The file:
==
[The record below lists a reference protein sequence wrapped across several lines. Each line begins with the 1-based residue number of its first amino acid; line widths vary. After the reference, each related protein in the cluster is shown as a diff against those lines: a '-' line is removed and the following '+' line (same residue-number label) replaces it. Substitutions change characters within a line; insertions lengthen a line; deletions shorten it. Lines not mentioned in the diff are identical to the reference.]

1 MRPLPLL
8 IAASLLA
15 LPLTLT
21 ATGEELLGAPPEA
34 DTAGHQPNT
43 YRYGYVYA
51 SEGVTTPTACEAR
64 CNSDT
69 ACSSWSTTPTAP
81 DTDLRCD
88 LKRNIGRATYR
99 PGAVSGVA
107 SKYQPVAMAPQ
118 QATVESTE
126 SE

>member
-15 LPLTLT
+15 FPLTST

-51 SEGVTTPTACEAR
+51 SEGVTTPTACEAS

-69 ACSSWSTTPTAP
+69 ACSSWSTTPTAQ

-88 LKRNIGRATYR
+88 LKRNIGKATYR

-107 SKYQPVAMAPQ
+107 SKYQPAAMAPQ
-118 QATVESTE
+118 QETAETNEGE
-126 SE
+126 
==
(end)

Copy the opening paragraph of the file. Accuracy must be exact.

[The record below lists a reference protein sequence wrapped across several lines. Each line begins with the 1-based residue number of its first amino acid; line widths vary. After the reference, each related protein in the cluster is shown as a diff against those lines: a '-' line is removed and the following '+' line (same residue-number label) replaces it. Substitutions change characters within a line; insertions lengthen a line; deletions shorten it. Lines not mentioned in the diff are identical to the reference.]